Airheads (1994)

It’s hard to believe that at one point in time, Brendan Fraser was a bigger star than Adam Sandler. Where in Adam Sandler was a general up and comer in “Airheads,” Fraser takes top billing, even over character actor Steve Buscemi. While a childhood favorite, “Airheads” is one of those nineties comedies that hasn’t aged well at all. Surely, back then it was a fun film and has survived mainly by fans of Sandler, and nostalgiaddicts from the nineties, but objectively “Airheads” is a lame comedy that is sparse on laughs. I have fond memories of watching this movie repeatedly when it was on VHS, but these days it’s merely just a sub-par vehicle for its cast of character actors.

An amalgam of “This is Spinal Tap” and “Dog Day Afternoon,” 1994’s comedy about an aspiring rock band is about as PG-13 as it gets. Working as pool boys, a trio of aspiring rockers are desperate to have anyone listen to their music. Calling themselves “The Lone Rangers” (get used to it, it becomes a consistent running joke), they devise a trick to get in to the local rock radio station and decide to take it hostage with water pistols that resemble actual guns. What begins as a mere stunt to become noticed by record executives becomes a national incident, as the trio begin to look for a way to escape their ploy without heading to jail, all the while trying to convince the station to give their music a chance. All the while, they’re forced to endure the station’s assorted characters including the Radio DJ Ian, and his uptight boss Milo, as played by Michael McKean. This is the brief nod to Spinal Tap the film takes, but really doesn’t live up to the comic potential. McKean just doesn’t work as the film’s obligatory heel since McKean is the original rocker.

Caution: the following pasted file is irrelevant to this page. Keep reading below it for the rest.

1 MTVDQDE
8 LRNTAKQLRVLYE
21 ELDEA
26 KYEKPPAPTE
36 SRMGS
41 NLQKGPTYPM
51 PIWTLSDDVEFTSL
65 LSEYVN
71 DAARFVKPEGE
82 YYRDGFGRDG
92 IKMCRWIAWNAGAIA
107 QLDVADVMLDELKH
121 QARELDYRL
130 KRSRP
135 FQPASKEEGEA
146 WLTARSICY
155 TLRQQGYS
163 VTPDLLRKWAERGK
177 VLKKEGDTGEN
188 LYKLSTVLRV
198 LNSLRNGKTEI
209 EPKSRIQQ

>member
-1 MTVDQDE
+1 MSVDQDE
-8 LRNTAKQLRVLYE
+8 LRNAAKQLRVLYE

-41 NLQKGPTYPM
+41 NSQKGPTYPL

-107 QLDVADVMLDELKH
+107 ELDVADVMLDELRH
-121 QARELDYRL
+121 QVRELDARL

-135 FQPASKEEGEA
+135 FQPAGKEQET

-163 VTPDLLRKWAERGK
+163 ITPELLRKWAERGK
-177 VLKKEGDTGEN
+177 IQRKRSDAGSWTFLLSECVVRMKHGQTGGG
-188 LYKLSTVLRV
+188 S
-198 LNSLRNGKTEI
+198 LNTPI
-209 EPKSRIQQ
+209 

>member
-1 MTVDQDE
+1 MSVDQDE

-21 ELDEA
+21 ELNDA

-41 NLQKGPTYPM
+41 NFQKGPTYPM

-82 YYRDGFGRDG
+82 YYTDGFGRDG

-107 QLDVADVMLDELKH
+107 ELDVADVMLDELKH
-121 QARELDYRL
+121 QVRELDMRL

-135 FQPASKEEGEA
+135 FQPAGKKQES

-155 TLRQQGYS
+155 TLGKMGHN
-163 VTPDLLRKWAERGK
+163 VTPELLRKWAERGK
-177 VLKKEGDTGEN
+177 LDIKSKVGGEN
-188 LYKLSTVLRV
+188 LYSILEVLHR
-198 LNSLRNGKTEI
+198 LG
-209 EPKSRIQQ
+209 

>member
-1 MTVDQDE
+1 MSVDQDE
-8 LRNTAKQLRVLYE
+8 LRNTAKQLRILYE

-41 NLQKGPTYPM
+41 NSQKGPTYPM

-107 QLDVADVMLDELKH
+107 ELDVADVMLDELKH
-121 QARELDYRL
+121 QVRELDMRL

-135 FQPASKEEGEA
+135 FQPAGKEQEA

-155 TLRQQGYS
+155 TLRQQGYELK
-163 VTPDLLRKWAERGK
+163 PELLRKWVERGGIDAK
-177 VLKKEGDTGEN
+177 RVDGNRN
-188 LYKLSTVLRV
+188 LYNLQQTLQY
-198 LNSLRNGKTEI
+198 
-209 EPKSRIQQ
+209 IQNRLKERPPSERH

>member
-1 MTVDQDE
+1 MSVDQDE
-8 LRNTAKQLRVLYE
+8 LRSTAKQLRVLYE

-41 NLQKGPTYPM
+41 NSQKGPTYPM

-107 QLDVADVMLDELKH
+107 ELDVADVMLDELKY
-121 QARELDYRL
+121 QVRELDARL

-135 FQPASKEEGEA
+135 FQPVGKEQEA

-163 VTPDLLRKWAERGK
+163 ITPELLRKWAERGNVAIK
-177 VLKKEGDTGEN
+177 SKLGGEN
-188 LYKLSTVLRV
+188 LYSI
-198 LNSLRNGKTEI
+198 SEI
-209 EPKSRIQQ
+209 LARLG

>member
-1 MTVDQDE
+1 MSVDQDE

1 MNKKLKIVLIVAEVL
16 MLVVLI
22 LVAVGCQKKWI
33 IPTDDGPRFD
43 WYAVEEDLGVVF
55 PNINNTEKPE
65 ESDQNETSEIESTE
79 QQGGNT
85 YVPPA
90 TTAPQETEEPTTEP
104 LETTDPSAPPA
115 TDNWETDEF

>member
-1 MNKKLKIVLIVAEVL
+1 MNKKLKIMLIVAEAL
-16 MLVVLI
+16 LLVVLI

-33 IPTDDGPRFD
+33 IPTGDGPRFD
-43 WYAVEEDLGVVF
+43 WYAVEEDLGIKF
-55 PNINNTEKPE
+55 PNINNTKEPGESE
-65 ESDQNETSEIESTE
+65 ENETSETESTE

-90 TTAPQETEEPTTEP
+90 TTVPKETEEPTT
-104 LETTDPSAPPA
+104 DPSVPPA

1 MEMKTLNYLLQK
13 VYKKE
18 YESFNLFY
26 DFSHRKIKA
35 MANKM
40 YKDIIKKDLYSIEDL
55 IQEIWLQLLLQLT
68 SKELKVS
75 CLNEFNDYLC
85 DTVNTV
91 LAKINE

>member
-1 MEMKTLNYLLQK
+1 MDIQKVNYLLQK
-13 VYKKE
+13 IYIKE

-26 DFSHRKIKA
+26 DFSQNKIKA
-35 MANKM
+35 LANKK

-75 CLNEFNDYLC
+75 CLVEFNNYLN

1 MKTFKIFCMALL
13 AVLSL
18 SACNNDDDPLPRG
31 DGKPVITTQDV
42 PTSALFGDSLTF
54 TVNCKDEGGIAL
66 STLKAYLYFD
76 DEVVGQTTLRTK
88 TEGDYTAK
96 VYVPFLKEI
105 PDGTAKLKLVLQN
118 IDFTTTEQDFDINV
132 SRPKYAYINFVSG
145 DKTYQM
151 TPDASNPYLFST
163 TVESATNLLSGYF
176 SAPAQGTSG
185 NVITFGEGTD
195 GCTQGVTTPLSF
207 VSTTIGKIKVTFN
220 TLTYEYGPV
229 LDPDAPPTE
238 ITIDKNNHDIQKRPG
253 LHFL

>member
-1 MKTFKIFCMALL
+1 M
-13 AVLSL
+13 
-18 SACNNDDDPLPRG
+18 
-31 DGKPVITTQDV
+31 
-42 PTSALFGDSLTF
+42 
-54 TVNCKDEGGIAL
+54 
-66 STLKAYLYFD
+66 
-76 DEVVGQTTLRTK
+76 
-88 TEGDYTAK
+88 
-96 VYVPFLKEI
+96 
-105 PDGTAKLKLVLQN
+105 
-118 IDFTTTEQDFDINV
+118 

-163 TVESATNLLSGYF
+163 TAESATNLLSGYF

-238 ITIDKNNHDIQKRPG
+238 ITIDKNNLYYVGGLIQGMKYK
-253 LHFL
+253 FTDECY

You just can’t turn David St. Hubbins in to a villain. The Trio of rockers really aren’t all that entertaining or eccentric when the script really puts them to the test, and most of the time their characters are unlikable wannabes that seem more unlikable than charming, when the chips are down. Ironically the weakest link in the comedy is Fraser who seems forced in his role as head of the band Chazz, while Adam Sandler and Steve Buscemi are able to provide some occasional giggles here and there. There’s also a great sub-plot involving Chris Farley, who plays a riot cop looking for Chazz’s girlfriend who owns the only demo from the band that they can play on the radio, ensuring the end of the hostage stand off. This is one of the few roles where Farley plays a character who seems smarter than everyone else, and always gets the upper hand on anyone that tries to belittle him for his weight or appearance.

Much of “Airheads” feels like pseudo-rock fetishizing with no real idea on what modern music is supposed to be. The trio of rockers claim to be modern musicians but dwell an awful lot on classic rock, and they even quiz a faux-record executive on Van Halen at one point. “Airheads” gets a pass from mostly everyone by virtue of sentimentality, but as a comedy it’s just a forgettable vehicle for its stars. Everyone in the film has simply been better and funnier, before. Even Fraser. At the end of the day, “Airheads” just reminds me that Michael McKean was in “This is Spinal Tap.” And that is the ultimate rock comedy, which “Airheads” fails to emulate.

 
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